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Archive for May, 2017

Every project has a certain level of complexity in it. When we say a project is simple, we actually mean that its degree of complexity is very less or can be considered as negligible, but nevertheless, it does exist even if in a minute magnitude. Project management methods deal with project complexities depending upon how flexible they are, and what kind of provisions they offer to deal with them. Tradition management methods such as Waterfall are often rigid owing to their staged working processes, which are also often irreversible. Using pre 1990 era methods, one can try to address the complexity in a project to a lesser or greater degree of success, but typically such management methods do not make it possible to reduce or minify the actual level of difficult in executing the project and neither its complexity. This is not necessarily true in case of Agile. With Agile we can actually try to control the level of complexity in a project provided we have the correct level of experience in implementing Agile principles and techniques.

What is “Complexity” in a project?

Broadly speaking the term ‘complexity’ can be best understood as difficult or complicated conditions arising due to the availability of multiple options, or options which make us simultaneously focus upon different directions at a given time, and which result in a multi-dimensional scenario that is hard to understand and resolve. Complexities can be of different types in a project. Business level complexities arise due to uncertain market conditions, technological advancements, and other such factors which affect the business logic contained in the project. The project level complexities can be of two types: Project complexity and Requirements complexity.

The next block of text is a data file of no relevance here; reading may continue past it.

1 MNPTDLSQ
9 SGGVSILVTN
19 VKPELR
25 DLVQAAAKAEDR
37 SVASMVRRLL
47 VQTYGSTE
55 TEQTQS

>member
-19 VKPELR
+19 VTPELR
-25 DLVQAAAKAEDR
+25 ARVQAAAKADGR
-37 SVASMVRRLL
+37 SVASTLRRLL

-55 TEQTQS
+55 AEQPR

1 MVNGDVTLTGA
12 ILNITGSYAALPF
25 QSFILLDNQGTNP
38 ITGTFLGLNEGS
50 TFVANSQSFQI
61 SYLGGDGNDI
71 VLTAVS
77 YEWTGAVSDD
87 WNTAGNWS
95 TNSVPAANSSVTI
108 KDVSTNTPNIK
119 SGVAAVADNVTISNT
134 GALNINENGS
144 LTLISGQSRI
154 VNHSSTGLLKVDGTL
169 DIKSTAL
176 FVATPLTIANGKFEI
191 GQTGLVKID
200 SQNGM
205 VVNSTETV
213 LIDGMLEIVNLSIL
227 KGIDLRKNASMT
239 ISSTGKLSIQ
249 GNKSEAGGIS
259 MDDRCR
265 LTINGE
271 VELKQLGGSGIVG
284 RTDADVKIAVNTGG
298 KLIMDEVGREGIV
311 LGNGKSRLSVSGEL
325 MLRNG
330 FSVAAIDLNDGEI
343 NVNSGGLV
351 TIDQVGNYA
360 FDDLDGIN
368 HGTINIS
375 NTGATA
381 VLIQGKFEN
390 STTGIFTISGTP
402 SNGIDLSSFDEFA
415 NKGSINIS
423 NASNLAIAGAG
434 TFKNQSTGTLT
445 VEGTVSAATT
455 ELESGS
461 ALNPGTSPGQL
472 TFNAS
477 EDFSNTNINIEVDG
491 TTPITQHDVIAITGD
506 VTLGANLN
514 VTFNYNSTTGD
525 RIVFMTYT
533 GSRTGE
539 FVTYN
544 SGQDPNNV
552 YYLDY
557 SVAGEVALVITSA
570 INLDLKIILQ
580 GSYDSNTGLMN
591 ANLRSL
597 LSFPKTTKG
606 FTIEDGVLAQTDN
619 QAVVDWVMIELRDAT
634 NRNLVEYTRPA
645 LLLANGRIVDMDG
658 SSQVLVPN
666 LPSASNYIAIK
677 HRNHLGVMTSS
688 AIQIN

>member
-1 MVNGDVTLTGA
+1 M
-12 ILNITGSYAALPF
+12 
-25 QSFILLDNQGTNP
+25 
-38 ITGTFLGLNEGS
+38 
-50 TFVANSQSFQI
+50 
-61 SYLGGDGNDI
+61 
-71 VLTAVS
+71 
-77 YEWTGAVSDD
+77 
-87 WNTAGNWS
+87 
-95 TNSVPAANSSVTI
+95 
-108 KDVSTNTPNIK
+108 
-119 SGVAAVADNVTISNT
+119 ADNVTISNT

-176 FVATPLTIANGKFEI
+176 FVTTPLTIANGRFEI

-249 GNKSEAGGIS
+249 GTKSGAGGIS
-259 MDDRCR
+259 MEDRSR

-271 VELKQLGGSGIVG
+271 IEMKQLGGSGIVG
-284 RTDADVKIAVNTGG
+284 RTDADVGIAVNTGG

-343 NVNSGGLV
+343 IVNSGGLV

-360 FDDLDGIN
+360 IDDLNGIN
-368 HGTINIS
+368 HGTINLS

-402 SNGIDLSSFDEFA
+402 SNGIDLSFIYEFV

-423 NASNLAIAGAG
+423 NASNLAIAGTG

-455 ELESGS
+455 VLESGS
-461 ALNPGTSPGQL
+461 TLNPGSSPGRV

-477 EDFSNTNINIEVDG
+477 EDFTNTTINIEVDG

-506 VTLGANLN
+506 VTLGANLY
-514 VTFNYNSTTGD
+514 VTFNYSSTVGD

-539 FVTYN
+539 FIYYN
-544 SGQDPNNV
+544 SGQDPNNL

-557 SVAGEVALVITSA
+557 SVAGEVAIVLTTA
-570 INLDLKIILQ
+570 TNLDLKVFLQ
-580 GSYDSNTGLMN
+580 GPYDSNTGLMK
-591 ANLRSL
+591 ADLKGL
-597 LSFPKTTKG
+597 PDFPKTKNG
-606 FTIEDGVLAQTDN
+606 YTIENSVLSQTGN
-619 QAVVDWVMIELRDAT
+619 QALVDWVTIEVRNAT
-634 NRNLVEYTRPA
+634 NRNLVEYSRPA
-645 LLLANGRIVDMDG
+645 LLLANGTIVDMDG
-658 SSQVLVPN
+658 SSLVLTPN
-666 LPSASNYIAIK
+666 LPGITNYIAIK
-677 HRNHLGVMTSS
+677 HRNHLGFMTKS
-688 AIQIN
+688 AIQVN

Project complexity

Project related complexity can be different for different types of organizations. Several factors contribute to it; however, the most important ones are uniqueness, limiting factors, and uncertainty.

Uniqueness: Every project is unique and has its own attributes and requirements. As the project commences it gains maturity over time and benefits through the learning process. This is most significant when the organization is running a project which is the first of its kind, or if it has no prior experience dealing with projects.

Limiting factors: Projects are subjected to certain factors which can affect its execution or commencement such as budget constraints, the technical knowhow of the team, working schedule, and at times even cultural differences.

Uncertainty: Uncertainty in a project can be due to external or internal factors. External factors may include government imposed rules and regulations, uncertain market changes, and fluctuating economic climate. Internal factors may comprise of the levels of management’s participation in the project, constantly changing company policies, stakeholder’s involvement in the project, etc. All these factors affect the scope of the project.

It is a known fact that a project’s complexity affects its success. The manner in which a business anticipates, fully understands, and addresses the complexity determines whether a project is going to be successful or not.

Requirements complexity

Requirement analysis is the journey to discover the ‘unknowns’. It is an understanding of the business problem, needs and what it takes to address them. Requirements complexity is defined by two key factors: The level of ‘unknowns’ and Volatility.